The ordinance implements many recommendations of the Justice J S Verma panel that was constituted after the December 16 gangrape of a 23-year-old woman in a bus in Delhi. The three-member committee had suggested several changes and additions to laws to check crimes against women.
However, it had not recommended the death penalty, saying a strong case had been made before the panel that “it would be a regressive step to introduce death penalty for rape even where such punishment is restricted to the rarest of rare cases”.
But the ordinance, cleared by a special meeting of the cabinet, allows capital punishment in cases of aggravated sex crimes leading to death or a persistent vegetative state for the victim, with the minimum punishment being 20 years in jail. The ordinance must now be promulgated by the President.
“The cabinet, after due deliberations, decided to request the President to promulgate the Ordinance on Criminal Laws, 2013,” Law Minister Ashwani Kumar told The Indian Express.
“The ordinance contains provisions of the bill which is pending in Parliament as well as the recommendations of the Justice J S Verma committee. The approval of the ordinance in an utmost expeditious manner is in response to the sensitivities of the people felt in the aftermath of the gruesome incident that happened on December 16,” he said.
The Home ministry issued a list of recommendations of the Verma committee that had been accepted in full and some that were only partially accepted. Some recommendations have been rejected as well (see box).
Among suggestions of the Verma panel not accepted is doing away with the provision for obtaining sanction for prosecuting a police or armed forces personnel in areas where the Armed Forces Special Powers Act (AFSPA) is in force in cases of sexual crimes. The government has also rejected the proposal that sought to fix criminal responsibility on the leader of a force for a sexual crime committed by a subordinate.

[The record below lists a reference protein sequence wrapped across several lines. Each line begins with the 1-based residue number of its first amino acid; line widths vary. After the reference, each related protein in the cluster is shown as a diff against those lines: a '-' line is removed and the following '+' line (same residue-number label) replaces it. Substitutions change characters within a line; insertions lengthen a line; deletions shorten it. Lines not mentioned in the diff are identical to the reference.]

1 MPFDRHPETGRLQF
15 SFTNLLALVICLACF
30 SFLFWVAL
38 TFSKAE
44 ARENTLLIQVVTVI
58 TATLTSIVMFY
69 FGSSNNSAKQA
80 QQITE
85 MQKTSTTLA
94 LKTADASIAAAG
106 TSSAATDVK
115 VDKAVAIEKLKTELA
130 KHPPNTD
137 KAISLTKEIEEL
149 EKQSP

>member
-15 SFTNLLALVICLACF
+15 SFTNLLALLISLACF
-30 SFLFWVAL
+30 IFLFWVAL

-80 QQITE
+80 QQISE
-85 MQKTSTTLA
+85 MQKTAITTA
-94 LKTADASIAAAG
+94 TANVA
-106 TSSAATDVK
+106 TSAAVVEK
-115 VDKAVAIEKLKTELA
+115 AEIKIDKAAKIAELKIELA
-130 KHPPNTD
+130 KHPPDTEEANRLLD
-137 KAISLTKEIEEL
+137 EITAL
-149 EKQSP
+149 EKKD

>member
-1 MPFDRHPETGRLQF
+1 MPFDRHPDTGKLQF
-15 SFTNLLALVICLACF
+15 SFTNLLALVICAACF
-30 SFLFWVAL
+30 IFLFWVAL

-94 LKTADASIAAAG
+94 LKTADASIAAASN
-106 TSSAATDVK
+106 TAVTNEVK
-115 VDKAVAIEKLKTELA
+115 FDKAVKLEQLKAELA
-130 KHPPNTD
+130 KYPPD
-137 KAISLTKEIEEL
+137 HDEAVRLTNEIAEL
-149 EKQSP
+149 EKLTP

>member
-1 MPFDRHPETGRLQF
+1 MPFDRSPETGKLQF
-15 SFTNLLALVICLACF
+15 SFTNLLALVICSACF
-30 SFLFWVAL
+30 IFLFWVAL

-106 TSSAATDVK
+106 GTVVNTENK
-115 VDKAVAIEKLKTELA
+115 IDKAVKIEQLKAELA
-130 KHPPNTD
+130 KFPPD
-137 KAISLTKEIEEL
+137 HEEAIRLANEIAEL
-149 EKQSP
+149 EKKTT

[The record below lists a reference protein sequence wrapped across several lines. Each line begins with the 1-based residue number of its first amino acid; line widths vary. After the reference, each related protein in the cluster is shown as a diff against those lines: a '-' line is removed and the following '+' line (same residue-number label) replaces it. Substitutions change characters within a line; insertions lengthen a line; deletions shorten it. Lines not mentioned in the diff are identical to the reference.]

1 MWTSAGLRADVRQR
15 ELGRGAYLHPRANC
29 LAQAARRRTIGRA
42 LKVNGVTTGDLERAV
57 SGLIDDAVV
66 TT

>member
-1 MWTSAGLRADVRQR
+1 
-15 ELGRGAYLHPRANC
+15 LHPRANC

The decision to issue an ordinance was taken despite reservations at the highest level of the government about the propriety of such a move so close to the Budget session of Parliament which begins February 21.
Sources told The Indian Express that the government has decided to withdraw from Parliament the Criminal Laws (Amendment) Bill, 2012, and introduce an amended bill which will be a copy of the ordinance. The Criminal Laws (Amendment) Bill, 2012, introduced in the Lok Sabha on December 4, 2012, is pending with the standing committee.
Many clauses of the ordinance are similar to the bill and a section in the government felt that issuing an ordinance on an issue pending in Parliament could be a breach of the legislature.
Sources said the ordinance provides for a new crime of gangrape, which will be punishable with a minimum prison term of 20 years provided it is proved that more than one person was involved in the crime.
Anyone convicted for throwing acid will be jailed for a minimum of 10 years that may extend to life imprisonment and a fine of Rs 10 lakh.
A man who rapes his estranged wife during separation can be jailed for seven years while those convicted for the new crimes of stalking, voyeurism and intentionally touching a girl or woman with sexual intent will get a minimum jail term of one year.
The ordinance also provides for an amendment in the Indian Penal Code to define trafficking, which will be punishable with a jail term of no less than seven years and may extend to life imprisonment. Employment of trafficked persons will also be a penal crime now.
Public servants who knowingly don’t act to prevent rape or refuse to take cognisance of a rape case will be jailed for between one and five years. The ordinance also says that a rape victim’s moral character can’t be questioned during trial.
However, the government has not accepted the Verma panel recommendation about paying compensation to victims of sexual assault. It has also not accepted the panel’s suggestion to keep rape gender-specific to women.
Home ministry sources told The Indian Express that the ministry plans to write to the Ministry of Women and Child Development, suggesting an amendment to the Juvenile Justice Act to lower the age of juveniles who can be tried for crimes committed by them to 16 years from 18.